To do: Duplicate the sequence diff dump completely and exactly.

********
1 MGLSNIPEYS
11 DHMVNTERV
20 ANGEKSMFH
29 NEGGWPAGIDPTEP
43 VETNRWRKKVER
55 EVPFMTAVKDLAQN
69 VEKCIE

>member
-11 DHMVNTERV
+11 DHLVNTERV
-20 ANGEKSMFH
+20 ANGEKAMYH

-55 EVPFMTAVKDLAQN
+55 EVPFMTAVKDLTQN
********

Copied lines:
1 MGLSNIPEYS
11 DHMVNTERV
20 ANGEKSMFH
29 NEGGWPAGIDPTEP
43 VETNRWRKKVER
55 EVPFMTAVKDLAQN
69 VEKCIE

>member
-11 DHMVNTERV
+11 DHLVNTERV
-20 ANGEKSMFH
+20 ANGEKAMYH

-55 EVPFMTAVKDLAQN
+55 EVPFMTAVKDLTQN